When I was a kid, I was insecure about everything except my ability to do well in school. Because my confidence came from only that one source, my self-esteem was wrapped up in looking smart and impressing people. Nothing embarrassed me more than being wrong–like the time I pronounced rendezvous “ren-dezz vewa” in front of the whole class. I’d fret about those mistakes for days (and occasionally for decades, to judge by this particular example). I also hated to ask questions in public that would reveal my ignorance in any way, even if I desperately needed clarification.

And then life humbled me, the way life does. I stopped being Top Student Girl and became a mother and a writer and eventually realized I was never going to be Top Girl in either category, that I’d have to settle for Good Enough Girl. And as I became less arrogant, I discovered that life is a lot more interesting if you stop trying to impress everyone with how smart you are. The truth is that everyone knows more about something than you do, and it’s fascinating—and often enlightening–to find out what that is.

Being afraid other people will think you’re stupid is a total waste of time. It makes you cling to the things you already know instead of looking for ways to learn more. Sure, you can bring every conversation around to the few things you’re an expert on and impress new acquaintances, but your world is going to narrow down pretty quickly if that’s all you do. Far better to open yourself up to the new, to the as-yet-unexperienced–even to the bewildering. Be a beginner at any age of your life. If you’re the most ignorant person in a room full of experts, you’re the one who’ll walk out enriched.

“Nothing embarrassed me more than being wrong–like the time I pronounced rendezvous “ren-dezz vewa” in front of the whole class.”

When it comes to your kids, encourage them to ask questions and put themselves out there. Praise their curiosity and their attempts to figure things out, and if they’re wrong, praise them all the more for a taking a risk and making a guess. Teach them that science leaps forward because someone asks a question, postulates a theory, and then does an experiment to see if the facts support that theory or not. A true scientist is open to being wrong; he knows that eliminating an incorrect guess is an invaluable and necessary step on the journey he has to take to get to the right answer. If scientists only asked questions they already knew the answers to, we’d all still be in the dark ages.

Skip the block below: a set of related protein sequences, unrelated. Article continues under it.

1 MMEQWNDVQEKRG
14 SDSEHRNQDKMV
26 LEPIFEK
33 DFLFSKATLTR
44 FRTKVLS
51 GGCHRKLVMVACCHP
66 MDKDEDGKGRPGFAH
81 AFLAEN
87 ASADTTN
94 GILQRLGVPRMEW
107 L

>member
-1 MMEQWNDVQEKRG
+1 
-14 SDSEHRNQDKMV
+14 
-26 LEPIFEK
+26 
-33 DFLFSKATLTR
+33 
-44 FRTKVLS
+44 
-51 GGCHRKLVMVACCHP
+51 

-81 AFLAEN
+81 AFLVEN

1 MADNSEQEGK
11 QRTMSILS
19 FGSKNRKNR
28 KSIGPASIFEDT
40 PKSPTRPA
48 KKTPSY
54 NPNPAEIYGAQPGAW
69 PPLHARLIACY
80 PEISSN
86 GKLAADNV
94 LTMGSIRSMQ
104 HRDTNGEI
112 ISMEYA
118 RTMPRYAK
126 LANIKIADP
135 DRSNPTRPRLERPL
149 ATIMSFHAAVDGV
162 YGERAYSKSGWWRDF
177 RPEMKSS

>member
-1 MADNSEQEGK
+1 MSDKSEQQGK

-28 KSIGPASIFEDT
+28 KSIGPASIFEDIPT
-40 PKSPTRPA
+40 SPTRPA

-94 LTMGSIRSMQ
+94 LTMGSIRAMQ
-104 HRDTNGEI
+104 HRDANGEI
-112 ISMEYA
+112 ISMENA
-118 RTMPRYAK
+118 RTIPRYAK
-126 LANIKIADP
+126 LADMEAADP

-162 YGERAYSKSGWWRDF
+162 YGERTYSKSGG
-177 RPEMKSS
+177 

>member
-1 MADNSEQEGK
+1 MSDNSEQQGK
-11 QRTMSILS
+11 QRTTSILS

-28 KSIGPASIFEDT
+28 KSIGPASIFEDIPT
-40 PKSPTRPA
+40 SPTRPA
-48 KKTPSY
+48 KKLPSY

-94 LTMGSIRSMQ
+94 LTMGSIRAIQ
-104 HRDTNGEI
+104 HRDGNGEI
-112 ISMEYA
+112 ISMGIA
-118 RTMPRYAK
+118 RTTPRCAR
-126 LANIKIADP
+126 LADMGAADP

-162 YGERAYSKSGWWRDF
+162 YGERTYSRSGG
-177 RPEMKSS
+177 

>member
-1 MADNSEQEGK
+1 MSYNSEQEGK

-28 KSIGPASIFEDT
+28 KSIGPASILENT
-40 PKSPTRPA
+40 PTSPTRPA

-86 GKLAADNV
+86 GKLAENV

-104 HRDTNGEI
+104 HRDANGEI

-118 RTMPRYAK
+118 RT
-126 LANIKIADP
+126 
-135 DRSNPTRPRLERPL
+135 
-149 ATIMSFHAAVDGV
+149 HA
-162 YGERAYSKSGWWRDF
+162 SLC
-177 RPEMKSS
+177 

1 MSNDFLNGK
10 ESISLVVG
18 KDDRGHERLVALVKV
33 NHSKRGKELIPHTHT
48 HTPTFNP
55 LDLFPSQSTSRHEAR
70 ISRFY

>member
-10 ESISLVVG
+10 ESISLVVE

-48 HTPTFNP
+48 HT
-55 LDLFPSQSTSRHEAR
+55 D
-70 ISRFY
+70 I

We’re not born knowing everything: it’s our capacity to learn—even and especially from our mistakes–that makes us knowledgeable and unique.

It’s important to get that message through to your kids. Acknowledge your own areas of ignorance in front of them. Model open-mindedness and a thirst for information. Parents rarely say to their kids, “Wait, I don’t know anything about that. Can you explain it to me?” but they should say it a lot. And don’t ever berate or mock your kids for making a mistake or not knowing an answer. (Try not to let older siblings do that either.) It’s fun to learn things together, so make investigations and experiments a bonding experience.

I still remember struggling with a physics project during the first week of a college evolutionary biology class. I didn’t understand the worksheet and wanted to drop the class (amazing how quickly the “if I can’t do it, I should give up” instinct can kick in) but a friend offered to try to explain it to me. It took some effort on his part—and, yes, I felt ridiculously stupid because I couldn’t grasp the concept for a long time–but then I had one of those aha! moments when suddenly it all made sense. I survived the lab and the class ended up being one of my all-time favorites. I’m so glad I didn’t give up and switch to a subject I was already comfortable with—I learned so much that year.

I guess my point here is: don’t be afraid of letting yourself be a little stupid now and then. It could be the smartest thing you ever do.

“I guess my point here is: don’t be afraid of letting yourself be a little stupid now and then. It could be the smartest thing you ever do.”


Author: Claire LaZebnik

Claire is the author of five novels for adults and four YA novels, including Epic Fail. With Lynn Kern Koegel, PhD, she co-wrote the non-fiction books Overcoming Autism and Growing up on the Spectrum. Her next novel,Things I Should Have Known, will be published by Houghton Mifflin Harcourt in 2017. She has written for The New York Times, The Wall Street Journal, and Self Magazine, among many other publications, and contributed a monologue to the anthology play Motherhood Out Loud. Check out her website at www.clairelazebnik.com View all posts by Claire LaZebnik

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